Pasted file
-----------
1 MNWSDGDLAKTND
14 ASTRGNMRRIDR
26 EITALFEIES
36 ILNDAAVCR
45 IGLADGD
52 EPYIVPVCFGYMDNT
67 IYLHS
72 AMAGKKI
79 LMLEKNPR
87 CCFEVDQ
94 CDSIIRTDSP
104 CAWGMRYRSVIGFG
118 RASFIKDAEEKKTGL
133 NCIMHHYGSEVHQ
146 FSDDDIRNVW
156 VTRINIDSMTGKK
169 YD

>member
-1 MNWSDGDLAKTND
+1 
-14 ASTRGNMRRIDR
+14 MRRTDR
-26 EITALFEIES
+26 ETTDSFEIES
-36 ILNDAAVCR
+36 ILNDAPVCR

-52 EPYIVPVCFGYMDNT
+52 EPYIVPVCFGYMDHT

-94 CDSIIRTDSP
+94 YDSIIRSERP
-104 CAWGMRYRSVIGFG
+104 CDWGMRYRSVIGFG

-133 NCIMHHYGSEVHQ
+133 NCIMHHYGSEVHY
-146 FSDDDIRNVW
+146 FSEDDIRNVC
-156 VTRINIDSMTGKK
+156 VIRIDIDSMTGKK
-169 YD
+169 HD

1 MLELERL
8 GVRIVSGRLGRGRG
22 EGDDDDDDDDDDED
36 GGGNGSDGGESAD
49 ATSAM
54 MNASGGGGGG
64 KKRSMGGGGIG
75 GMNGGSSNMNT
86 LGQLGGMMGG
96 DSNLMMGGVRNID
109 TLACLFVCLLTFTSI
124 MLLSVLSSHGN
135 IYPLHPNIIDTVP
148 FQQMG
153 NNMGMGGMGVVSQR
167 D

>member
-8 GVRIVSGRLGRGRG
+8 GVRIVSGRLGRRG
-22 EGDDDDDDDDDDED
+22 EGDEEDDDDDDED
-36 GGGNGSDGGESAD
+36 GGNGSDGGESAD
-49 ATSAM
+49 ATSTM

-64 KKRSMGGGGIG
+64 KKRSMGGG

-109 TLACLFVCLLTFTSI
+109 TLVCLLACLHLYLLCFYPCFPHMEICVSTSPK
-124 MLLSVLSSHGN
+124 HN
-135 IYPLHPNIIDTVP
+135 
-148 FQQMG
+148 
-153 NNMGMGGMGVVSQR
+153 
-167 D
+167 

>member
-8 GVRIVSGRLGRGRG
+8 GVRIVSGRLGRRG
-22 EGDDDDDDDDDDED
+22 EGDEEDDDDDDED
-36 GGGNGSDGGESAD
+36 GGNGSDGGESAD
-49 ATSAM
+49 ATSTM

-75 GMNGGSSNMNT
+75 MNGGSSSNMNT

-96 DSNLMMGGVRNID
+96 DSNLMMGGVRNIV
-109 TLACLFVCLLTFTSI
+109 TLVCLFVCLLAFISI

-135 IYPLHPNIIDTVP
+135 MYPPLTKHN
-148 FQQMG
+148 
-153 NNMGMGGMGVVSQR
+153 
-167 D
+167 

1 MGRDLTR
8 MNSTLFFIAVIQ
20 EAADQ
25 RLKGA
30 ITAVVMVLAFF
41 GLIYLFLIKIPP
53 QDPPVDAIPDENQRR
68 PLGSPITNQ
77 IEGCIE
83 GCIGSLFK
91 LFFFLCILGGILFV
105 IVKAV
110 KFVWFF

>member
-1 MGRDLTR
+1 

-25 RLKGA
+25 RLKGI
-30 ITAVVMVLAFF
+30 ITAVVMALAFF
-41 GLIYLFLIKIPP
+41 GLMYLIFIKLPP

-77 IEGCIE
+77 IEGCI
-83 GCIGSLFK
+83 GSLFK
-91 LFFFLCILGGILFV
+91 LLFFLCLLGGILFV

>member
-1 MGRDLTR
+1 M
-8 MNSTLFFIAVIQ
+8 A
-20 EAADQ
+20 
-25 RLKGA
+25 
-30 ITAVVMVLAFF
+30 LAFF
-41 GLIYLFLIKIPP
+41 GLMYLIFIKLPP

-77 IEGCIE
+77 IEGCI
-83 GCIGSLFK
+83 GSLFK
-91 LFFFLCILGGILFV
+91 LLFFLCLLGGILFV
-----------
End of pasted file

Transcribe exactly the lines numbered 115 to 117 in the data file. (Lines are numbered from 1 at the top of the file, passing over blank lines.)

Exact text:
110 KFVWFF

>member
-1 MGRDLTR